In this podcast, 3C 279 is active. “3C” refers to the “3rd Cambridge Catalogue of Radio Source”, and “279” is this object’s number in that catalog, which was published way back in 1959, when radio astronomical observations were just a toddler. And though we’ve known about this object for decades, it has been observed to get bright, and then fade again — what we call, “an active state”. This month, 3C 279 has been detected as “active” in three wildly ranging photon energy bands: in the gamma-rays, where it was first detected using the FERMI-LAT observatory, which is a satellite in low-earth orbit; in the Very High Energy range, using the MAGIC telescopes in the Canary Islands; and in the radio wavelength band, using ALMA on the Atacama Plain, in Chile. With observations like these, astrophysicists are piecing together how high energy particles, magnetic fields, photons, and gravity, all work together, to produce emission bright enough to be seen, half a universe away.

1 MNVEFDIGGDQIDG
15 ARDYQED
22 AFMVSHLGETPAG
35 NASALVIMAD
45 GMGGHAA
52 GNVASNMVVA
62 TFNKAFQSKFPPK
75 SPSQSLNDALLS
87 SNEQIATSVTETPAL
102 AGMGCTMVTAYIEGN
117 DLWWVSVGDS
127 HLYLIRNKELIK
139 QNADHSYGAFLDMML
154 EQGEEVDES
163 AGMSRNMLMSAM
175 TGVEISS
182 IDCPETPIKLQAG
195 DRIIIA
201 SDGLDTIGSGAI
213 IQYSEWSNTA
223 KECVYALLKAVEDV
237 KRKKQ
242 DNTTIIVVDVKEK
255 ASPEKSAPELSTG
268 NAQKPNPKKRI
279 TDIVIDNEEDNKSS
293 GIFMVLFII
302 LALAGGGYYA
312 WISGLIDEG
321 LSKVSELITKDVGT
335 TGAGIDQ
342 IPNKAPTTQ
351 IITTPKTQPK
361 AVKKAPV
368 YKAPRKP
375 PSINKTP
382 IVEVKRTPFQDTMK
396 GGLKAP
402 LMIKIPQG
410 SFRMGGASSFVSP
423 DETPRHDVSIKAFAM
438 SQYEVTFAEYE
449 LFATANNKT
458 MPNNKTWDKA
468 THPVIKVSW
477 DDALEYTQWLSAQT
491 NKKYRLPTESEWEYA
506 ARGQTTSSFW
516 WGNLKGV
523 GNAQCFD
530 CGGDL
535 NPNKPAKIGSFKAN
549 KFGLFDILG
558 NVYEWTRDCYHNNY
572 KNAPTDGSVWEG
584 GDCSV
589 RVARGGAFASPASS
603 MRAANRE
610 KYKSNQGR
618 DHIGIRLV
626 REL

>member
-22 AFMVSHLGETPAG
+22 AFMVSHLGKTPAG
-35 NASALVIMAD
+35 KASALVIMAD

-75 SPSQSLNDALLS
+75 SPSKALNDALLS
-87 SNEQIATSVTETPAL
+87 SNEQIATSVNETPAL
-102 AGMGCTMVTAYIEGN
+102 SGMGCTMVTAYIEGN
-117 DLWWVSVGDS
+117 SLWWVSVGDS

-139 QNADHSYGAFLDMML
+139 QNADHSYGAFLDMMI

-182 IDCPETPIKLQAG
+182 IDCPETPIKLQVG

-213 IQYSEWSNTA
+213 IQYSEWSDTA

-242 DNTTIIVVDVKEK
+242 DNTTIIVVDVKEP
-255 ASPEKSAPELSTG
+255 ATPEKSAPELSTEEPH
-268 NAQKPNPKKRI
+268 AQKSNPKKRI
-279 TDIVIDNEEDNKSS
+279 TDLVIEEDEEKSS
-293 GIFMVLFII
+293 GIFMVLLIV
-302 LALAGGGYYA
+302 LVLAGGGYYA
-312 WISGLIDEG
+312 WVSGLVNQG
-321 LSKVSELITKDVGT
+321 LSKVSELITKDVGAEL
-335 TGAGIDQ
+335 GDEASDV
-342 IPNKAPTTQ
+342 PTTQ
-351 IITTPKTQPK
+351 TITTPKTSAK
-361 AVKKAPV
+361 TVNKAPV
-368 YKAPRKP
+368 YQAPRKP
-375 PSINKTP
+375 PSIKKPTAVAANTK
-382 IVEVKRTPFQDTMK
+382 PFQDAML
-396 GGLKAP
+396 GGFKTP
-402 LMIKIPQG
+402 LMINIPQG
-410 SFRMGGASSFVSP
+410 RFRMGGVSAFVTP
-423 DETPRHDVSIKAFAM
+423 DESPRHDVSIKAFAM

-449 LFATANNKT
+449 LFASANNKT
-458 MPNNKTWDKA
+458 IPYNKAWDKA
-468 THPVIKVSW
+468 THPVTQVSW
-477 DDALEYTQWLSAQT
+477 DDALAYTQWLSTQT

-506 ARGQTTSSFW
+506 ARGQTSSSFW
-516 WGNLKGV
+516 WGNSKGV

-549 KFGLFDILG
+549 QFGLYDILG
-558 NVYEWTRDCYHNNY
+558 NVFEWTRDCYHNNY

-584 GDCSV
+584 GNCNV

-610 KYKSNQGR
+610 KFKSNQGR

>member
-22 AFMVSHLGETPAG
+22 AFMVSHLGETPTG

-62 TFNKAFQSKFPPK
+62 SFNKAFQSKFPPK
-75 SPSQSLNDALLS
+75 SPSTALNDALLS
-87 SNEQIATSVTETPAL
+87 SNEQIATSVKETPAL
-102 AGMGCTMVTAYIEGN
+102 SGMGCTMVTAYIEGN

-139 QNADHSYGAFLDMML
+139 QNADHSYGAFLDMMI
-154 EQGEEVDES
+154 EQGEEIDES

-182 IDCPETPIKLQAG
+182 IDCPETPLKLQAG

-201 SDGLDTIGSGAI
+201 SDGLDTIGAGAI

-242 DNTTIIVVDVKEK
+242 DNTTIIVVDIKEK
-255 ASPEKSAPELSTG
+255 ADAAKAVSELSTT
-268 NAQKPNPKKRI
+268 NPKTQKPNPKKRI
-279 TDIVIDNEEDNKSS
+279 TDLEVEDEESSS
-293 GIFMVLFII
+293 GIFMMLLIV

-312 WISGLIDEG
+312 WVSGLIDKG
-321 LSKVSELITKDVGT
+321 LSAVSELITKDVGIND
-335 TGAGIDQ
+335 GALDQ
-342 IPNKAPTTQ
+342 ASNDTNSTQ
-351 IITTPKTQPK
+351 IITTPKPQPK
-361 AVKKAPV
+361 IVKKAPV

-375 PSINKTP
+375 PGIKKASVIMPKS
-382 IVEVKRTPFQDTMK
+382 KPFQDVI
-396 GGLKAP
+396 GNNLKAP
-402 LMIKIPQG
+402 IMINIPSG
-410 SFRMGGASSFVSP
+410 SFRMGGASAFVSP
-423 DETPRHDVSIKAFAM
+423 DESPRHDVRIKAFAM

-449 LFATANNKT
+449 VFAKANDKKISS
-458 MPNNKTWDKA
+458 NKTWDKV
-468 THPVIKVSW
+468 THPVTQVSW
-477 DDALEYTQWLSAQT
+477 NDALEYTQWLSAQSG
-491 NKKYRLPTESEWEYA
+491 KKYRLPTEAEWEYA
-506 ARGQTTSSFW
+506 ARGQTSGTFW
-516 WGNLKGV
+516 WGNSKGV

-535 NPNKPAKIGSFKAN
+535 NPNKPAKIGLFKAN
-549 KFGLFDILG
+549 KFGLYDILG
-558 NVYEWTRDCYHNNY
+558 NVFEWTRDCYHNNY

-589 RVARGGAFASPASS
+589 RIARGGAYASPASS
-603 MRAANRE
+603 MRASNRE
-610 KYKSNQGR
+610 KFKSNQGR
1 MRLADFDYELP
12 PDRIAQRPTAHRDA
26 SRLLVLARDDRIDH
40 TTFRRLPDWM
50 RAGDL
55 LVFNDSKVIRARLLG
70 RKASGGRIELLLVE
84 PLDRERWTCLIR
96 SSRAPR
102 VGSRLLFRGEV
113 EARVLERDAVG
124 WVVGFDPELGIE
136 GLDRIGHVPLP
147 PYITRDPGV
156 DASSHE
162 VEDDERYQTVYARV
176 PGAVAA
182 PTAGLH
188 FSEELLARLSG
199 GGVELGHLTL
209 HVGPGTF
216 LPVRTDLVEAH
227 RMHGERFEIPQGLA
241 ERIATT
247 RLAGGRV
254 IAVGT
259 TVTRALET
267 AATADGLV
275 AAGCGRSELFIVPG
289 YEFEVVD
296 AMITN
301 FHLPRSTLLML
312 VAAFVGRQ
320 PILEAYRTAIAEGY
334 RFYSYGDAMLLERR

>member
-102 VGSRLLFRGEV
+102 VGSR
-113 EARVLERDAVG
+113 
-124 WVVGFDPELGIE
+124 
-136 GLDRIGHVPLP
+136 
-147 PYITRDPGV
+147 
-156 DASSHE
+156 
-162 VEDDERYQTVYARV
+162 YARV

After the show, we invite you to examine the results even further at our website; and join the discussion online at Twitter using #OutThereNow.
In this podcast:
- ATel 11542 Fermi LAT detection of renewed strong GeV activity from the FSRQ 3C 279
- ATel 11545 MAGIC detection of increased activity from FSRQ 3C 279 at very-high-energy gamma rays
- ATel 11572 3C 279: ALMA detection of radio flare in total and polarized flux densities.
From neutron stars, to black holes, to tidal disruption events, to gravitational wave sources, to neutrinos, to cosmic rays: Out There Now shares the latest, most eye-catching astronomy and astrophysics research results with you.
Special thanks to Herve Eulacia, Matthieu Guyonnet-Duluc, Seiji Komeno, Razmik Mirzoyan, Roopesh Ojha, and Mona Eltahawy.